This DRG will examine how Internet of Things (IoT) devices installed within public settings might contribute to the coordinated work of resource distribution and broad public hygiene infrastructure. We will test, deploy, and trace interactions with a set of networked devices built to support the circulation of menstrual resources (e.g., pads and tampons) within public restrooms at the Seattle Public Library. In doing so, we seek to understand how maintenance staff and patrons care for or access public health resources through public IoT. In addition to collecting numerical data through the IoT devices (e.g. product levels), we will draw on qualitative research methods of participant observation and ethnographic interviewing to further understand how maintenance staff and members of the public relate to and interpret IoT installations. To circulate this research to the broader public, participants of this DRG will develop a website to document and share the IoT designs for download, as well as short accounts of qualitative research findings.

We welcome applicants with interests in qualitative research and/or strong backgrounds in physical computing. Participants will be expected to commit 6 hours per week, enrolling in two units of credit.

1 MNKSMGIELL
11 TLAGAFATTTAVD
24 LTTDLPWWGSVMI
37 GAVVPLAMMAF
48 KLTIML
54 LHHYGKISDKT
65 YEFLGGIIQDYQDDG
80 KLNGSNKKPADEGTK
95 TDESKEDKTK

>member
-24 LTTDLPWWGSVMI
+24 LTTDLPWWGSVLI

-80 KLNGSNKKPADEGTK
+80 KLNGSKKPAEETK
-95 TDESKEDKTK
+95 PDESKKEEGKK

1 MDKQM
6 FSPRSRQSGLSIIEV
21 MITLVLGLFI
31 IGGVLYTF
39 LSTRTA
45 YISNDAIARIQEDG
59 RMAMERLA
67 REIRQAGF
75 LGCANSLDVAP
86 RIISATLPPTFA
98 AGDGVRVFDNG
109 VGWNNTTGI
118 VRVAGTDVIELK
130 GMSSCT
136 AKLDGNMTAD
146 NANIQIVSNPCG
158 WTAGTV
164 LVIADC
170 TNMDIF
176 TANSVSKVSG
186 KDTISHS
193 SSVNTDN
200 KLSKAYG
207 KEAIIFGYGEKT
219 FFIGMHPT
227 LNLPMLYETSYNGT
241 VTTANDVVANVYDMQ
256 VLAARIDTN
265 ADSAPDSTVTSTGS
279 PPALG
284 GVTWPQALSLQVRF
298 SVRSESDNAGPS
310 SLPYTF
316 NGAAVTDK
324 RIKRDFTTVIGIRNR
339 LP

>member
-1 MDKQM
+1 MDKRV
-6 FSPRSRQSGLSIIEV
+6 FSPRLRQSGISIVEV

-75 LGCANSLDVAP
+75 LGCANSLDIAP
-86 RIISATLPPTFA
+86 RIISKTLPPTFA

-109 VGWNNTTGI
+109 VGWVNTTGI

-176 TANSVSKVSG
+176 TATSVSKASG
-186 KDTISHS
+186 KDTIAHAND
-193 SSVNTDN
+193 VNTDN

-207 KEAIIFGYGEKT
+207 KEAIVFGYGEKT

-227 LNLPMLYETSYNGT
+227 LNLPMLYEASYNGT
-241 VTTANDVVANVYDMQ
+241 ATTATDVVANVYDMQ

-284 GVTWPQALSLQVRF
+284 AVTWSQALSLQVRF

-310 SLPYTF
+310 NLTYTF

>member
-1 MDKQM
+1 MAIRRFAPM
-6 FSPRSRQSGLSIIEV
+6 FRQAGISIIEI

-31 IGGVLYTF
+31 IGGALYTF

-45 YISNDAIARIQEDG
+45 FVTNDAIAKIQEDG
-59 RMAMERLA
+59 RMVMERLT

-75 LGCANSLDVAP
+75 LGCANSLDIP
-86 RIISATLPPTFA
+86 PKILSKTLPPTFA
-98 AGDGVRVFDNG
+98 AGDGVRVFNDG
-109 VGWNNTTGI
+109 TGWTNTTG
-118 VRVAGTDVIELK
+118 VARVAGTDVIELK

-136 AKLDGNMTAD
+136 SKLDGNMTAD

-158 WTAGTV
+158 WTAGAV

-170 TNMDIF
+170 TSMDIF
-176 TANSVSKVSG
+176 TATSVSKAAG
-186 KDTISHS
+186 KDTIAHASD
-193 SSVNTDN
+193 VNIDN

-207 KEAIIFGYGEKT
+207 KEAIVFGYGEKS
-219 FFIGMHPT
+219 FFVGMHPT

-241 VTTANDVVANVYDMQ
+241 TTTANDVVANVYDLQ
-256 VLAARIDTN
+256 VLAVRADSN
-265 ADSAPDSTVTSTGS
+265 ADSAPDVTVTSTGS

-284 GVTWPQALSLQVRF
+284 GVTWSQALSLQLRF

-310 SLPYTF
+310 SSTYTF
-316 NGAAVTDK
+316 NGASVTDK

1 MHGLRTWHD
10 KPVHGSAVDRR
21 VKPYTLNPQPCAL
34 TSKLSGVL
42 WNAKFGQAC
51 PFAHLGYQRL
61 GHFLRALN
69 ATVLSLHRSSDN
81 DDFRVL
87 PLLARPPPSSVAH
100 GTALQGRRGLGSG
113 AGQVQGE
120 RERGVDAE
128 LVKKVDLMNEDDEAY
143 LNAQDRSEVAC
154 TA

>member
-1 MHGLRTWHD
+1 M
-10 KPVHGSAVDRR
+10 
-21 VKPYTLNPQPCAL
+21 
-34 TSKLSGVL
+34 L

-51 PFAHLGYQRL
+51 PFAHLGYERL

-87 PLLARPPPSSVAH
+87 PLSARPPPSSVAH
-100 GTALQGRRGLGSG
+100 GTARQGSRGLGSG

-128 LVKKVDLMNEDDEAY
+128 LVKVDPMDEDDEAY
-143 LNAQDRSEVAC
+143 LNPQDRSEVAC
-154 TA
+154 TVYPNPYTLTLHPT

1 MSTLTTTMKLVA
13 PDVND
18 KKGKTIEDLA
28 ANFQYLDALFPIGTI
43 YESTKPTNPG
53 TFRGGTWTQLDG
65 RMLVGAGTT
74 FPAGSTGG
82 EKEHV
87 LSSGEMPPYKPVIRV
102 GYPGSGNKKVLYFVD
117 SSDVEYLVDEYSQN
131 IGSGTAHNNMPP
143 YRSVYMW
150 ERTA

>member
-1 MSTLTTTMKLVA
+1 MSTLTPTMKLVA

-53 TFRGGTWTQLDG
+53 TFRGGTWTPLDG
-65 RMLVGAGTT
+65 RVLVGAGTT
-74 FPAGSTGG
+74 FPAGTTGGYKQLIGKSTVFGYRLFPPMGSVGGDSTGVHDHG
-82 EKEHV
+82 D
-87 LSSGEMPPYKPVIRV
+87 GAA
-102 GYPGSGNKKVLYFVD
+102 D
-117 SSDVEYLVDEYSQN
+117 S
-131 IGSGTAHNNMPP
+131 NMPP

The group will be comprised of 3-5 DRG participants, and co-led by PhD students Brian Kinnee and Rafael Silva, UCSD Postdoctoral Fellow Sarah Fox, and faculty member Daniela Rosner.  


Designing interactive critical design artifacts to celebrate the women of Atari

Winter 2019

Co-directed by Pernille Bjørn and Daniela Rosner

This project uses a collaborative design process to build an interactive installation (e.g., museum exhibit, conference exposé, and/or Maker Faire display) that showcases the hidden stories of women in computer gaming. In particular, we focus on the women of color who made crucial engineering contributions to Atari, an early computer gaming company. According to media historian Nathan Esmenger, women made up roughly 30% of computer programmers well into the 1970s, half as many as today. The 1980s represent a crucial period of change for women's participation in computing. Across the decade, images of the weird, brilliant male computer hacker took increasing hold of the popular imagination, appearing in the storylines for major movies and the headlines of popular news account. 

Focusing on 1980s Atari developments, our interactive installation will utilize "makerspace" methodologies (e.g., IoT development, tangible interaction, and gaming) to draw people into stories of Atari women. We will explore and challenge industry notions of who is or should become a programmer, engineer, and designer by revisiting the accounts of women whose labor remained hidden within the Atari products and their marketing. In doing so, we call on members of the contemporary game-development and wider IT industry to help rewrite engineering histories to highlight key computational know-how contributed by groups underrepresented within computing fields today. We hope to end the quarter with a proposal for a ComicCon 2019 panel in Seattle in order to present and demonstrate the interactive installation.

Required Availability